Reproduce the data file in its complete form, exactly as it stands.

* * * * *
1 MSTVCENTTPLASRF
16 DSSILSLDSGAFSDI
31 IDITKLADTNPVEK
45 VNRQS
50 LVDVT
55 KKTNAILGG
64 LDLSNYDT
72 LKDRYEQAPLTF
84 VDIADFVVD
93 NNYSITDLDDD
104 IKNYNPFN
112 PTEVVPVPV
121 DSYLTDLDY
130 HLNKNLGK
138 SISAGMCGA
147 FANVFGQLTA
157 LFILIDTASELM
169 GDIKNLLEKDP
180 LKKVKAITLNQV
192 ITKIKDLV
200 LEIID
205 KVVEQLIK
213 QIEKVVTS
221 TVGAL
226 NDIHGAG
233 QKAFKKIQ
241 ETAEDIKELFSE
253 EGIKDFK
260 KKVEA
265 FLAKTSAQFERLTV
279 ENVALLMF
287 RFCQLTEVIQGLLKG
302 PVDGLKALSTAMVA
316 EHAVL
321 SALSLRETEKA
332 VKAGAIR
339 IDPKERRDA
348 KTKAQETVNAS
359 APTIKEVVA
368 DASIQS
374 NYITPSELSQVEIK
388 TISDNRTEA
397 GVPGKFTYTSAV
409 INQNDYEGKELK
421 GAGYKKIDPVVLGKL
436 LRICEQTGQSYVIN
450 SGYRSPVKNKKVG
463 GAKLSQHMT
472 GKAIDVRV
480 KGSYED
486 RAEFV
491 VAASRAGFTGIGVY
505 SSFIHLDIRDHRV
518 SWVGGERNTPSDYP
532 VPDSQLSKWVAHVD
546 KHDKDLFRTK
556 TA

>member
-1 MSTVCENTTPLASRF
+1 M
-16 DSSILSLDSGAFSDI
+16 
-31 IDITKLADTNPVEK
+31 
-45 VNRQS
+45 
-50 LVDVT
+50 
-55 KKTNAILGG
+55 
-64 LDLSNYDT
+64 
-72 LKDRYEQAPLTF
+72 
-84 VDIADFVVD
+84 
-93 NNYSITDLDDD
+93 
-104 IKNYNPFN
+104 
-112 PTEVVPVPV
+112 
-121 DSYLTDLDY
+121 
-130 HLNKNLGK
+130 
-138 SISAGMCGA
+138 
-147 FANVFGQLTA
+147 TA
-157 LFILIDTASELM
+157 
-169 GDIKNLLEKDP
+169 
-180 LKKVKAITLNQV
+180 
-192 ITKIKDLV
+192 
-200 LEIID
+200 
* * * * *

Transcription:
1 MSTVCENTTPLASRF
16 DSSILSLDSGAFSDI
31 IDITKLADTNPVEK
45 VNRQS
50 LVDVT
55 KKTNAILGG
64 LDLSNYDT
72 LKDRYEQAPLTF
84 VDIADFVVD
93 NNYSITDLDDD
104 IKNYNPFN
112 PTEVVPVPV
121 DSYLTDLDY
130 HLNKNLGK
138 SISAGMCGA
147 FANVFGQLTA
157 LFILIDTASELM
169 GDIKNLLEKDP
180 LKKVKAITLNQV
192 ITKIKDLV
200 LEIID
205 KVVEQLIK
213 QIEKVVTS
221 TVGAL
226 NDIHGAG
233 QKAFKKIQ
241 ETAEDIKELFSE
253 EGIKDFK
260 KKVEA
265 FLAKTSAQFERLTV
279 ENVALLMF
287 RFCQLTEVIQGLLKG
302 PVDGLKALSTAMVA
316 EHAVL
321 SALSLRETEKA
332 VKAGAIR
339 IDPKERRDA
348 KTKAQETVNAS
359 APTIKEVVA
368 DASIQS
374 NYITPSELSQVEIK
388 TISDNRTEA
397 GVPGKFTYTSAV
409 INQNDYEGKELK
421 GAGYKKIDPVVLGKL
436 LRICEQTGQSYVIN
450 SGYRSPVKNKKVG
463 GAKLSQHMT
472 GKAIDVRV
480 KGSYED
486 RAEFV
491 VAASRAGFTGIGVY
505 SSFIHLDIRDHRV
518 SWVGGERNTPSDYP
532 VPDSQLSKWVAHVD
546 KHDKDLFRTK
556 TA

>member
-1 MSTVCENTTPLASRF
+1 M
-16 DSSILSLDSGAFSDI
+16 
-31 IDITKLADTNPVEK
+31 
-45 VNRQS
+45 
-50 LVDVT
+50 
-55 KKTNAILGG
+55 
-64 LDLSNYDT
+64 
-72 LKDRYEQAPLTF
+72 
-84 VDIADFVVD
+84 
-93 NNYSITDLDDD
+93 
-104 IKNYNPFN
+104 
-112 PTEVVPVPV
+112 
-121 DSYLTDLDY
+121 
-130 HLNKNLGK
+130 
-138 SISAGMCGA
+138 
-147 FANVFGQLTA
+147 TA
-157 LFILIDTASELM
+157 
-169 GDIKNLLEKDP
+169 
-180 LKKVKAITLNQV
+180 
-192 ITKIKDLV
+192 
-200 LEIID
+200 